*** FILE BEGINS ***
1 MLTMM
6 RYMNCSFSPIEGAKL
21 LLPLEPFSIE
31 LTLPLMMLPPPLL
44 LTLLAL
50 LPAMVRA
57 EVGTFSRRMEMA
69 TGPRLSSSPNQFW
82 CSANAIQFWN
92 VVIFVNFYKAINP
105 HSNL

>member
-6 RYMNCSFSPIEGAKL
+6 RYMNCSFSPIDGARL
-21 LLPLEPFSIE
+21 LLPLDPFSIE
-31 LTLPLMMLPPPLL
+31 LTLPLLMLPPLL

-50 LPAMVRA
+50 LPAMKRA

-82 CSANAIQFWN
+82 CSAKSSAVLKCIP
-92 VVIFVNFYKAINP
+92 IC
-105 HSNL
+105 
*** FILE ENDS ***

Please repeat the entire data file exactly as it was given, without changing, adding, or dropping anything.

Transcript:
1 MLTMM
6 RYMNCSFSPIEGAKL
21 LLPLEPFSIE
31 LTLPLMMLPPPLL
44 LTLLAL
50 LPAMVRA
57 EVGTFSRRMEMA
69 TGPRLSSSPNQFW
82 CSANAIQFWN
92 VVIFVNFYKAINP
105 HSNL

>member
-6 RYMNCSFSPIEGAKL
+6 RYMNCSFSPIDGARL
-21 LLPLEPFSIE
+21 LLPLDPFSIE
-31 LTLPLMMLPPPLL
+31 LTLPLLMLPPLL

-50 LPAMVRA
+50 LPAMKRA

-82 CSANAIQFWN
+82 CSAKSSAVLKCIP
-92 VVIFVNFYKAINP
+92 IC
-105 HSNL
+105 